Year 12 Bio recently played a game to illustrate how mutations enter the gene pool and change in frequency, and how mutations can be helpful, harmful or neutral (and this can change if the environment changes!)
Equipment needed for this game:
plastic forks with the middle prongs removed
In this game, students 'live' in different populations at tables around the room. These populations all have a similar niche and are trying to gain access to the same resource - maltesers. These maltesers are found in bowls on a table in the middle of the room.
The game progresses through several rounds or 'generations.'
In the first round, each group has the same adaptation for gathering their resource - plastic forks. Students needed to gather a resource and keep it balanced all the way back to their table, where they could deposit the resource and pass on the fork to the next person. Each group roughly gathered the same amount of maltesers, and they all survived to produce the next generation.
In the next generation one of the populations had a mutation - they lost the middle prongs of their fork! We played another round, and the group missing the middle prongs were unable to gather any maltesers, because the gap in the middle was too big!
Alas, this was a harmful mutation. It didn't enter the gene pool of the overall population because it failed to help them gain enough resources to survive, and unfortunately that group couldn't pass their genes or alleles onto the next generation.
(We let the group come back in with a normal fork though, so they could keep playing).
The next generation had another mutation - their adaptation to help them gather was a tablespoon! This turned out to be a helpful mutation, as it was easier to balance and they could gather resources faster than the other groups.
As they were more successful, in the next generation more groups had tablespoons, as the helpful allele became more frequent in the gene pool.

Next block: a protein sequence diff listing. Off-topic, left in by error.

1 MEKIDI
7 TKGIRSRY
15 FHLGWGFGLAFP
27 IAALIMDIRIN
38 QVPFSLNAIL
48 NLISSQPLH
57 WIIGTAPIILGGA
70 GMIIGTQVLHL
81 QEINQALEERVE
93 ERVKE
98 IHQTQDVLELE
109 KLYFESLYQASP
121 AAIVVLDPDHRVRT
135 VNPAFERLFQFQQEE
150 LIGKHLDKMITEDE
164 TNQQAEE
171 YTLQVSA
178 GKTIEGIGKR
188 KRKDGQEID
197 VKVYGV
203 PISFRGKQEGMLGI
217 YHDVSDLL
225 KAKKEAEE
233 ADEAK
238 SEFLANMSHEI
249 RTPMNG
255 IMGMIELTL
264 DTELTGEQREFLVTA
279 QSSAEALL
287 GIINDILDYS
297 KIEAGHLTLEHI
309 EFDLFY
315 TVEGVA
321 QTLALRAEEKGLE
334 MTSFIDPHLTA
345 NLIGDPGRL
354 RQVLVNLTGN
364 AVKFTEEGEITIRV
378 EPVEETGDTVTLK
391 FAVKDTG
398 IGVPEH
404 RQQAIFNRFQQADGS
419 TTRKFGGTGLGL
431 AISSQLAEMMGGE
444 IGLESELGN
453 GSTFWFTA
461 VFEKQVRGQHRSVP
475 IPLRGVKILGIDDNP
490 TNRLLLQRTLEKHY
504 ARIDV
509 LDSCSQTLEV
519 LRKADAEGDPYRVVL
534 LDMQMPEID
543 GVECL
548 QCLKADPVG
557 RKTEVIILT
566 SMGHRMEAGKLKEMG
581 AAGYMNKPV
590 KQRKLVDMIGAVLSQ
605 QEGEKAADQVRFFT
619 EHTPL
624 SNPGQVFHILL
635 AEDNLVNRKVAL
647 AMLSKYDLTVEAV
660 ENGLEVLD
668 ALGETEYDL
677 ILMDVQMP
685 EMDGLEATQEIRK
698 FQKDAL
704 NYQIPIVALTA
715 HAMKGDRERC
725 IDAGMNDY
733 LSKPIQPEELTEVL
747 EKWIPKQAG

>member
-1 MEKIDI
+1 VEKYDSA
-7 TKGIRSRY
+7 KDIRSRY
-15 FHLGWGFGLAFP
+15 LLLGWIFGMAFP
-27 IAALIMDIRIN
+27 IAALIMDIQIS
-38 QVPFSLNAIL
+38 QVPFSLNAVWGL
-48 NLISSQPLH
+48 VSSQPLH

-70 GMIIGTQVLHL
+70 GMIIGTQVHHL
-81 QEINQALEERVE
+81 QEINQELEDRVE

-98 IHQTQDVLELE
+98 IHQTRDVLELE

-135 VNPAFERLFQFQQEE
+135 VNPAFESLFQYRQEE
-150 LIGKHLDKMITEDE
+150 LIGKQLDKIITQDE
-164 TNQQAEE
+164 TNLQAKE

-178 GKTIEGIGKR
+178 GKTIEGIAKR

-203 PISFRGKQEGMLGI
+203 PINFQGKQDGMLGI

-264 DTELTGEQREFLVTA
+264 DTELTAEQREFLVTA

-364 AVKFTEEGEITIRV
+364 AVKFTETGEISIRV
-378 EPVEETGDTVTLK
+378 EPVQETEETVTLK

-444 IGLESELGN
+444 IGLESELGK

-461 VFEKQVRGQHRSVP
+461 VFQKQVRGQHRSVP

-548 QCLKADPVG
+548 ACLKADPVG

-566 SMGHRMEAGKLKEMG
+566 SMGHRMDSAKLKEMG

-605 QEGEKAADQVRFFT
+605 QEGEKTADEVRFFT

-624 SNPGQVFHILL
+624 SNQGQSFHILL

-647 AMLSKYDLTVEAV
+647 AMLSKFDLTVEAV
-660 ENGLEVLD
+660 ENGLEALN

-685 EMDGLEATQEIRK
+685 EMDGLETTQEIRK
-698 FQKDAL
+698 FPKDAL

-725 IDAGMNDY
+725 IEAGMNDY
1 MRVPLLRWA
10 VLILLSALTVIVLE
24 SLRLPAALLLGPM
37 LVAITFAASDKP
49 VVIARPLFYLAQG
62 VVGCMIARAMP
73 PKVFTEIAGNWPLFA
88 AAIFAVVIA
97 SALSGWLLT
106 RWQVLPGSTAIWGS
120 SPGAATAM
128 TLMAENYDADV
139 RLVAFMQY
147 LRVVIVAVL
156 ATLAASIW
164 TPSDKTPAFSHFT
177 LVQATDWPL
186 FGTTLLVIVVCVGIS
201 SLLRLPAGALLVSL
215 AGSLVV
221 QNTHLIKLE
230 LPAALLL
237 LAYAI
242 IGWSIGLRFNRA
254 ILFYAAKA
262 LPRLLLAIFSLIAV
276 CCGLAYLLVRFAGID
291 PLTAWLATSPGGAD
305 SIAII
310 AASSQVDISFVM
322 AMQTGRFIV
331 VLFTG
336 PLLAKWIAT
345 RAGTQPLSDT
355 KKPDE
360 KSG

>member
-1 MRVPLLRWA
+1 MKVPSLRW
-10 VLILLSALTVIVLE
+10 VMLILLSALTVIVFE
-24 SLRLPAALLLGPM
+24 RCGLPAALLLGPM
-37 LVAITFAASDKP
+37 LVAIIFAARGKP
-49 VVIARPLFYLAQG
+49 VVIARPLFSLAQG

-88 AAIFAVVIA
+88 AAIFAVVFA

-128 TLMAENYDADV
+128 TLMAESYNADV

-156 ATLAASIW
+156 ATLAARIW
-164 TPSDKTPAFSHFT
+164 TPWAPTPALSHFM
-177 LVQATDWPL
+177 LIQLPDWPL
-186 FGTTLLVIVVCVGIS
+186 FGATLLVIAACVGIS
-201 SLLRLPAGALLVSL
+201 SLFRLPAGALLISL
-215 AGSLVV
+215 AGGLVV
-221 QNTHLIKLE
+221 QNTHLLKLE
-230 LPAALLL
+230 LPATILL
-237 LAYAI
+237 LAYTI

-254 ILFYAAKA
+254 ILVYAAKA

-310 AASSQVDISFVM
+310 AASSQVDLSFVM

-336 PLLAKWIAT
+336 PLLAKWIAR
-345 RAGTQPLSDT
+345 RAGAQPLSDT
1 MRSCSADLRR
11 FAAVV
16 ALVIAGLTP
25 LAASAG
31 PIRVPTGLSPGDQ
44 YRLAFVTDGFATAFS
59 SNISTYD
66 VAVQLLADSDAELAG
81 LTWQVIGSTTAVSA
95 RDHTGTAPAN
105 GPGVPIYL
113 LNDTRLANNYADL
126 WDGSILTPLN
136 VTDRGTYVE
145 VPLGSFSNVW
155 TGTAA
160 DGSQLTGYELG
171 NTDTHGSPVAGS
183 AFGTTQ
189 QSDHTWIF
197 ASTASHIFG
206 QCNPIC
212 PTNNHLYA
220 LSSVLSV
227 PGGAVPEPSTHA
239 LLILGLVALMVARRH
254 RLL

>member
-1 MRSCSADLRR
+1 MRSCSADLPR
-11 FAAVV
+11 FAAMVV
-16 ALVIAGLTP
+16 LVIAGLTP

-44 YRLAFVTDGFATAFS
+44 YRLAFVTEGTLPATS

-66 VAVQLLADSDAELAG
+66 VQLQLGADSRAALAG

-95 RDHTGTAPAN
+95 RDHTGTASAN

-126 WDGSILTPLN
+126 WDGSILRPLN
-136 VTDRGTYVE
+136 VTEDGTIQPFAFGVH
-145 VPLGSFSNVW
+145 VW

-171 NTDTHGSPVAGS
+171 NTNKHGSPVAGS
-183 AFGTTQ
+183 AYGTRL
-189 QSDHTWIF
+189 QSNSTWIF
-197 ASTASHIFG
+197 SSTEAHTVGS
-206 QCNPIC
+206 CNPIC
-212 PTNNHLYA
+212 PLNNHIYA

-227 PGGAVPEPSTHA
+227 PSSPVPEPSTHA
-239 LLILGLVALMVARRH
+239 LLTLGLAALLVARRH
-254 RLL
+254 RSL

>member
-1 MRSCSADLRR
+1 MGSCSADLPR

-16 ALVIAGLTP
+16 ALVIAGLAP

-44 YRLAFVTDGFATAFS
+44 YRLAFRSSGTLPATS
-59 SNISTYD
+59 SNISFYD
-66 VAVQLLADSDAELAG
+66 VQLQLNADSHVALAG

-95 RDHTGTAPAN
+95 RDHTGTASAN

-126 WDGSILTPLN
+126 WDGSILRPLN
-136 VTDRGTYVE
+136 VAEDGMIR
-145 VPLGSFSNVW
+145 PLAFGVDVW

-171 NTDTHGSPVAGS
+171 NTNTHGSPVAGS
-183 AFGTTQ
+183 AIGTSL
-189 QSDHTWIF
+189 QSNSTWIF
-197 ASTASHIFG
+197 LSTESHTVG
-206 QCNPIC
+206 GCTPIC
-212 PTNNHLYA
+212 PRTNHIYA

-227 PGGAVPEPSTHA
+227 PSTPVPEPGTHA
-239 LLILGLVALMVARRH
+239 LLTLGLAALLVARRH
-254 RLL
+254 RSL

After a few tablespoon generations another mutation occurred - a teaspoon! I thought this mutation would also be harmful but it turned out to be neutral, as having a smaller spoon didn't seem to affect the ability to balance a malteser in it.
However!!! Suddenly the environment changed!!
The bowls of maltesers became shot glasses of maltesers. Suddenly having a smaller teaspoon was an advantage in the new environment, as the teaspoon adaptation was too large to get into the bottom of the shot glass.
The group with the smaller teaspoon SHOULD have had much greater access to maltesers and the next generation should have had a lot greater frequency of alleles for smaller teaspoons.
However, my class are resourceful and very competitive, and the tablespoon groups quickly worked out that they could use the handle of the tablespoon to scoop out maltesers! So that point was sort of lost, but the rest of the game was good to illustrate how mutations arise and change in frequency in populations over generations, depending on whether they help or harm the organisms' ability to survive or reproduce in their environment.
Mutations in the story:
Fork (at the start)
Fork with prongs missing (harmful, gap too wide for maltesers)
Tablespoon (helpful - easier to balance than fork)
Teaspoon (neutral - turned out to be no different from table spoon)
Change of environment to shot glass (teaspoon advantage now to fit in the glass)